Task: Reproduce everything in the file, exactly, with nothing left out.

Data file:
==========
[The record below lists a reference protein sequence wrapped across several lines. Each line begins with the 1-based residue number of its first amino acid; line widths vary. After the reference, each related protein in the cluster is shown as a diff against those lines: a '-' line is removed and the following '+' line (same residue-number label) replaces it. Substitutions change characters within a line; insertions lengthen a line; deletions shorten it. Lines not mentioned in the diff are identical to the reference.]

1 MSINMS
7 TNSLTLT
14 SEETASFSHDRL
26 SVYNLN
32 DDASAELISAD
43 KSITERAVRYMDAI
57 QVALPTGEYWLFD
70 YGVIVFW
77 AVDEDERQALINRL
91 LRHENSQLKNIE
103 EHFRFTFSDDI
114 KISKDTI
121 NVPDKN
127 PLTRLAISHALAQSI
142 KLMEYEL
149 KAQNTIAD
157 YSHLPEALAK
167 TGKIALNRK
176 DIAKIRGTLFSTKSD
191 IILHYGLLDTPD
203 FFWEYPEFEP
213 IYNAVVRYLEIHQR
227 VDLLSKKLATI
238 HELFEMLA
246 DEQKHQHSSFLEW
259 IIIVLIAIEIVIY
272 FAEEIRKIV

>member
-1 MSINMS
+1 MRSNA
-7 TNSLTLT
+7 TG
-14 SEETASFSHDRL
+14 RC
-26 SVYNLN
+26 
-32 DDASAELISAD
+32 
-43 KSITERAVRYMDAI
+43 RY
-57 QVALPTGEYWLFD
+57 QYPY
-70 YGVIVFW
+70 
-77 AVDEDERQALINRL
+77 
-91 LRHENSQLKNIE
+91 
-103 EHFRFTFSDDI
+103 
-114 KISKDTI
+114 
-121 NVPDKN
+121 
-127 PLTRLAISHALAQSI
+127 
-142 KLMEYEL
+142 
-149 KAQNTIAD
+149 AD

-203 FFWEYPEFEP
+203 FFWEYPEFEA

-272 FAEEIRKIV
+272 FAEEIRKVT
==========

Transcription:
[The record below lists a reference protein sequence wrapped across several lines. Each line begins with the 1-based residue number of its first amino acid; line widths vary. After the reference, each related protein in the cluster is shown as a diff against those lines: a '-' line is removed and the following '+' line (same residue-number label) replaces it. Substitutions change characters within a line; insertions lengthen a line; deletions shorten it. Lines not mentioned in the diff are identical to the reference.]

1 MSINMS
7 TNSLTLT
14 SEETASFSHDRL
26 SVYNLN
32 DDASAELISAD
43 KSITERAVRYMDAI
57 QVALPTGEYWLFD
70 YGVIVFW
77 AVDEDERQALINRL
91 LRHENSQLKNIE
103 EHFRFTFSDDI
114 KISKDTI
121 NVPDKN
127 PLTRLAISHALAQSI
142 KLMEYEL
149 KAQNTIAD
157 YSHLPEALAK
167 TGKIALNRK
176 DIAKIRGTLFSTKSD
191 IILHYGLLDTPD
203 FFWEYPEFEP
213 IYNAVVRYLEIHQR
227 VDLLSKKLATI
238 HELFEMLA
246 DEQKHQHSSFLEW
259 IIIVLIAIEIVIY
272 FAEEIRKIV

>member
-1 MSINMS
+1 MRSNA
-7 TNSLTLT
+7 TG
-14 SEETASFSHDRL
+14 RC
-26 SVYNLN
+26 
-32 DDASAELISAD
+32 
-43 KSITERAVRYMDAI
+43 RY
-57 QVALPTGEYWLFD
+57 QYPY
-70 YGVIVFW
+70 
-77 AVDEDERQALINRL
+77 
-91 LRHENSQLKNIE
+91 
-103 EHFRFTFSDDI
+103 
-114 KISKDTI
+114 
-121 NVPDKN
+121 
-127 PLTRLAISHALAQSI
+127 
-142 KLMEYEL
+142 
-149 KAQNTIAD
+149 AD

-203 FFWEYPEFEP
+203 FFWEYPEFEA

-272 FAEEIRKIV
+272 FAEEIRKVT